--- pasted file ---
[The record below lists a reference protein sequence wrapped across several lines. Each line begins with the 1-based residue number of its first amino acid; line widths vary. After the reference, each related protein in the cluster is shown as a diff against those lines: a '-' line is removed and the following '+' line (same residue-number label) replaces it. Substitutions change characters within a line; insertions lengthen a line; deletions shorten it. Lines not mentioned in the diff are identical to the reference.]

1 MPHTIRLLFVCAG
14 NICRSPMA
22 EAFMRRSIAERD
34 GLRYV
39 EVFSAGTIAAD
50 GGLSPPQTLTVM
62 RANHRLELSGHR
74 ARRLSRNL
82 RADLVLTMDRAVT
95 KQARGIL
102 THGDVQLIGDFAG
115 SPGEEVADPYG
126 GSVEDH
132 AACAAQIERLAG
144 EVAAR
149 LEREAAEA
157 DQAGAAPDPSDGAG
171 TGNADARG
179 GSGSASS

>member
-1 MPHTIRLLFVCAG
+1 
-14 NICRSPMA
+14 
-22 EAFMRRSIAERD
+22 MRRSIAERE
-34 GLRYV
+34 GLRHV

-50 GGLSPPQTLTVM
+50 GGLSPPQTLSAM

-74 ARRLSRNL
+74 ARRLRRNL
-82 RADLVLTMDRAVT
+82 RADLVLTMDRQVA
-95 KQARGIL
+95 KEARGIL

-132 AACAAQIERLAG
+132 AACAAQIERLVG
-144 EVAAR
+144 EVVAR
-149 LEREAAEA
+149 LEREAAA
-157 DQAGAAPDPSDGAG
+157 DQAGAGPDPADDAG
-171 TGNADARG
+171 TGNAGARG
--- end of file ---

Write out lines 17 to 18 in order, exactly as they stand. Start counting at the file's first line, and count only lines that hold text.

149 LEREAAEA
157 DQAGAAPDPSDGAG